Above : Tyler West, creator and performer of ‘The Wait’.
The Innocent Bystander Touring Hub has been presenting several Sydney Fringe Festival shows across early and late time slots. There is still time left this weekend to catch some of the diverse and entertaining shows on at The Old 505 Theatre, 5 Eliza St Newtown.
Anchored in the 9.30pm time slot for one last time this week is Tyler West’s deliciously engaging and relentlessly funny sonic-physical microphone-mime romp, The Wait. Running for around 50 minutes this show from a multi-award winning star of the international festival circuit is consistently joyous in its focus.
To imagine the speechless storytelling style of this imaginitive piece, think of an Umbilical Brothers gig sans sets, props, puppetry and maybe a more connected narrative. This event was much more than a broad catalogue of foley-like sound FX as arsenal with which to fire a familiar human situation at us. A range of vivid sounds and word structures coupled with lithe movement paint pictures for us.
In this highly accessible work, West chooses a predicament common to many of us. Arriving at a strange building and foyer prior to a formal job interview, he reminds us of the weird unwinding of time before eventually joining the intimidating panel of employers.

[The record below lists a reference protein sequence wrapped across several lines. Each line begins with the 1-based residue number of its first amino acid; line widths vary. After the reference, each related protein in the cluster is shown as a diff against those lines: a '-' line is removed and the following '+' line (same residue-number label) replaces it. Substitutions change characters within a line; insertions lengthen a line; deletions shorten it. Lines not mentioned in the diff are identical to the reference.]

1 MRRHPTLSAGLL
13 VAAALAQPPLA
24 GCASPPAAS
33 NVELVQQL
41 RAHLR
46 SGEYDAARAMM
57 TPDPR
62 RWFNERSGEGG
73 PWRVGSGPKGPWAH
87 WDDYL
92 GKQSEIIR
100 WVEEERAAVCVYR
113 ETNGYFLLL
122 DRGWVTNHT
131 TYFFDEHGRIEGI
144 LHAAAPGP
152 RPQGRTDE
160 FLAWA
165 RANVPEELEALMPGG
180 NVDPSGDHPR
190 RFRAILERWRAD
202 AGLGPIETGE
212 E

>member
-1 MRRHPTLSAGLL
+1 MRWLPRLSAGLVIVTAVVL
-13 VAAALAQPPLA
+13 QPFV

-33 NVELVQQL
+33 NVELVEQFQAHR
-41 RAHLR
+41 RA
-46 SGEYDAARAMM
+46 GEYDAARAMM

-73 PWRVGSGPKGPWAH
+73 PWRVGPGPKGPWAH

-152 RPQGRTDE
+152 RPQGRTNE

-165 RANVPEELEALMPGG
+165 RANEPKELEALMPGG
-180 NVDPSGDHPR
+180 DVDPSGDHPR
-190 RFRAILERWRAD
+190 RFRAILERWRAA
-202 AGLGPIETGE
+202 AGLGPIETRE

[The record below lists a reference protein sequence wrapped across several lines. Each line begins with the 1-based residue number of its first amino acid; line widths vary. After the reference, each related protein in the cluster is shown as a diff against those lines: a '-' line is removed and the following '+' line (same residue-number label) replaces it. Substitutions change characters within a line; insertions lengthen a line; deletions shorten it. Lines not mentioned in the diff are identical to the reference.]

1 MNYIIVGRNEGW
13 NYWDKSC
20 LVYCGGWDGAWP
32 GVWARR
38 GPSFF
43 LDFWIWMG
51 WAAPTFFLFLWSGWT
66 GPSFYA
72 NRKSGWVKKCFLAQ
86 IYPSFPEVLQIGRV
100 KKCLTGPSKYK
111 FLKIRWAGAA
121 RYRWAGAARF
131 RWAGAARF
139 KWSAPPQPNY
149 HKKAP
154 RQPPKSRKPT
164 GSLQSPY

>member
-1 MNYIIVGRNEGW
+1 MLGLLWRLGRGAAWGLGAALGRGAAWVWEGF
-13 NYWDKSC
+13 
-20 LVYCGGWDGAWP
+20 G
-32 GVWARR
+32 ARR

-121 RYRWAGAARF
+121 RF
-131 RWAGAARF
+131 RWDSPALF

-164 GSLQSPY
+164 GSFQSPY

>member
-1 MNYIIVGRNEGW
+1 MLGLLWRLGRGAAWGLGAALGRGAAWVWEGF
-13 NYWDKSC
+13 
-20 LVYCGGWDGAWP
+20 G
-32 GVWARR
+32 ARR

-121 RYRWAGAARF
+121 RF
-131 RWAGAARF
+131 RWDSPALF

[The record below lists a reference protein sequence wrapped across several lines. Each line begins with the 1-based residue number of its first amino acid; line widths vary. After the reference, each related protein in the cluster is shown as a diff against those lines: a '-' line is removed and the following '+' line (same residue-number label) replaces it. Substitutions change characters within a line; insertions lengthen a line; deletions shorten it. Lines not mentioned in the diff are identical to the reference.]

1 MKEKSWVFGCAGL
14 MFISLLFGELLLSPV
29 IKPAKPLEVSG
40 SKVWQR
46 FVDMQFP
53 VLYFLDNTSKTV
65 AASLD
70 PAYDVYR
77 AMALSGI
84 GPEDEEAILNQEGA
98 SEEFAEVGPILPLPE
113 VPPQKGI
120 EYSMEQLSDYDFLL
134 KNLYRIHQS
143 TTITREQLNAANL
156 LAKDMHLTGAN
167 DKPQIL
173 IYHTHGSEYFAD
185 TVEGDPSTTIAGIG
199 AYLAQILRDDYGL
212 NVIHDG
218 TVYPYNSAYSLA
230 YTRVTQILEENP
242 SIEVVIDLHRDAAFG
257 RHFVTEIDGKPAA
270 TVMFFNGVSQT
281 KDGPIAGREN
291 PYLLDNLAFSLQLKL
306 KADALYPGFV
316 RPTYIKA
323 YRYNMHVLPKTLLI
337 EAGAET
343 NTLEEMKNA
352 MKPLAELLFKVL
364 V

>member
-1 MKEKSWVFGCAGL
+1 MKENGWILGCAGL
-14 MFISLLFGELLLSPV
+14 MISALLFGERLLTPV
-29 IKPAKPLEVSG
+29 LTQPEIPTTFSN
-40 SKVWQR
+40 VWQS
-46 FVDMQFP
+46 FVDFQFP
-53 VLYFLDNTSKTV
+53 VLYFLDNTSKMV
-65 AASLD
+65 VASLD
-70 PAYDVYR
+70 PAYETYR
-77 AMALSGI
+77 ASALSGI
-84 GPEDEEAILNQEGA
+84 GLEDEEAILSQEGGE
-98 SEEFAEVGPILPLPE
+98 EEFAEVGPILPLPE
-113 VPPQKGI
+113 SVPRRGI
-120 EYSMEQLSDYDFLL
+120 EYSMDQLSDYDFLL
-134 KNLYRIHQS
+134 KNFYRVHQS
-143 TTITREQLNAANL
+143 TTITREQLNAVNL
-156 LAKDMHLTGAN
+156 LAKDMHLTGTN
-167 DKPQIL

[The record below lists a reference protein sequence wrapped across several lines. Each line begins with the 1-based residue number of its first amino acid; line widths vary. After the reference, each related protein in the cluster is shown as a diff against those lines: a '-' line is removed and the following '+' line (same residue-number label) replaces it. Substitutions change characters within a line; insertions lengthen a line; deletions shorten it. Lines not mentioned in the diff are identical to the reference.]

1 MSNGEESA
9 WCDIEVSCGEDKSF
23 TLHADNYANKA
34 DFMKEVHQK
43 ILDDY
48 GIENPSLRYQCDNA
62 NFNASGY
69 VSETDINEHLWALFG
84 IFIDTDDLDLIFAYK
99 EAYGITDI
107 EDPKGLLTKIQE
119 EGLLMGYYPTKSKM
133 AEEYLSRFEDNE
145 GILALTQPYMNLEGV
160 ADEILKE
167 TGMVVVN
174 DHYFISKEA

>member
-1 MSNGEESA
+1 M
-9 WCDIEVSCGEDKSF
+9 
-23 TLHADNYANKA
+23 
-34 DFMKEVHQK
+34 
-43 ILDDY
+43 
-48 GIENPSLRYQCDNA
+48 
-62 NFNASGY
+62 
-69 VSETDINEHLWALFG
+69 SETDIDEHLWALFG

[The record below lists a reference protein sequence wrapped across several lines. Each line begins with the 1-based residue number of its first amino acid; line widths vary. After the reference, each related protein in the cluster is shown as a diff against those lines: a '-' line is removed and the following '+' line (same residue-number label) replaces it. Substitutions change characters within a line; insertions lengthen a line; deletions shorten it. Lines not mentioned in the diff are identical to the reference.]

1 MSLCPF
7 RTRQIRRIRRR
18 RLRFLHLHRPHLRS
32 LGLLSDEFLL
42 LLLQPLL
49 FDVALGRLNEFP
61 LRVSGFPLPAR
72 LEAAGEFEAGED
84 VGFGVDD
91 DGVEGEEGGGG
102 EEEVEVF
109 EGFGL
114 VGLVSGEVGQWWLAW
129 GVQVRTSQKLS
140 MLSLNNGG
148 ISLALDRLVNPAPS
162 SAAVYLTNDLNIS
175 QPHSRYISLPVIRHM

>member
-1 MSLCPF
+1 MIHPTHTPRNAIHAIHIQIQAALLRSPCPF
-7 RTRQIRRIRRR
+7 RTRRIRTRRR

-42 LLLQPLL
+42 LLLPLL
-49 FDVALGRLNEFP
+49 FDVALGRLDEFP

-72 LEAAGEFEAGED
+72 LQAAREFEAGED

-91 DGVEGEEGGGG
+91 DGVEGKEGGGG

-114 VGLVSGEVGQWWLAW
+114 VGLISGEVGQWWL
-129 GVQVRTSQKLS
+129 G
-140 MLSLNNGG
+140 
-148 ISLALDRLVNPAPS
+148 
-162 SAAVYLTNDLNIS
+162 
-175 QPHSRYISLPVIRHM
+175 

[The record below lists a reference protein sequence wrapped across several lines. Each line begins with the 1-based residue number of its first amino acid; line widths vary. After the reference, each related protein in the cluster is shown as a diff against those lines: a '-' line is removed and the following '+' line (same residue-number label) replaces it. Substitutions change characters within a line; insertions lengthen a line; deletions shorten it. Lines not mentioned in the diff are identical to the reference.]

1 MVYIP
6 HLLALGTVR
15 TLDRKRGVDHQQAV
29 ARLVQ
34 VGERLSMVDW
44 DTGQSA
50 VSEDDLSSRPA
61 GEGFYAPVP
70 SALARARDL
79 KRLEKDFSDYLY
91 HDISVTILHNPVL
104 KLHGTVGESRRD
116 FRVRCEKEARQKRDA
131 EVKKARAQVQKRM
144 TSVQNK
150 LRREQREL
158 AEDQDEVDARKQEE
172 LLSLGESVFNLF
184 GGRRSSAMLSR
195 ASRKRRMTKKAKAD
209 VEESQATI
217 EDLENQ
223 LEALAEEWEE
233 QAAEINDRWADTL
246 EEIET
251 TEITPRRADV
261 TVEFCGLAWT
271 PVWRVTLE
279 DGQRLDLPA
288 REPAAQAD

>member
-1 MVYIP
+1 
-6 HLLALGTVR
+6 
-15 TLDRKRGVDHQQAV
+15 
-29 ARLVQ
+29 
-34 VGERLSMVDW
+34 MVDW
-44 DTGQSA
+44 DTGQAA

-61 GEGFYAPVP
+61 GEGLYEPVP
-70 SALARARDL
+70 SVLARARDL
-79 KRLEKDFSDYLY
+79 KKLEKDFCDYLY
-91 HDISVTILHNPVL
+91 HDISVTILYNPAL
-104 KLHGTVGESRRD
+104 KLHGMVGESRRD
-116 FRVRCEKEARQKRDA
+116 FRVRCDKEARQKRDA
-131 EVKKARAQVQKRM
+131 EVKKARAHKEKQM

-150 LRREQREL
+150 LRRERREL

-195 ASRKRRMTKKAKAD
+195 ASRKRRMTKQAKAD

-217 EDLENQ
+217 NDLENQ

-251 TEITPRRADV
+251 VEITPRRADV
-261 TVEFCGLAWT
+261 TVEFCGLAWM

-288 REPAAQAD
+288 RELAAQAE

Here is a Fringe Festival event demonstrating an established modern style of mime but requiring as arts or theatre knowledge from us little more than an empathy for the common experience of job hunting and an eagerness to activate our eyes and ears to be thoroughly amused.
Using sound effects from doors to bubbles and farts to the mechanics of vending machines hungry for money and more, West uses the bare stage as an energetic virtuoso. In addition to a very smooth physical flow, super successful sound words freshly coined by West shine alongside his disciplined movement.
Added to such description are West’s impressive flexibility of facial expression, a huge variety of expressive gesture or gait and the hectic pace of this chameleon-like predicament comedy. These keep the audience on their toes and seize their attention from the show’s outset.
A handful of audience participation spots added to the hilarity and pure joy of West’s suggested pre-interview accidents, daydreaming and wanderings. Leading these collaborators from the crowd gently
and firmly, the successful results added the element of guided impro to the polished routine.
These moments and full audience contribution to the soundscape make for some of the most convincing audience interaction theatre spots I’ve witnessed for quite some time. These moments of play and West’s fine rapport with his audienceare a memorable feature of the show’s successful format.
The effort of concentration needed to negotiate some segues in the sequence proves worth any momentary confusion when the physical and phonic elements delight us, making us recognise and relax into the successive scenes.
Tonight’s show starts at 9.30pm and deserves a substantial and attentive fun Sydney Fringe crowd. You will leave the theatre in a great mood, wanting the wait for the return to our shores of Tyler West’s brand of talent and inimitable craft to be a short one.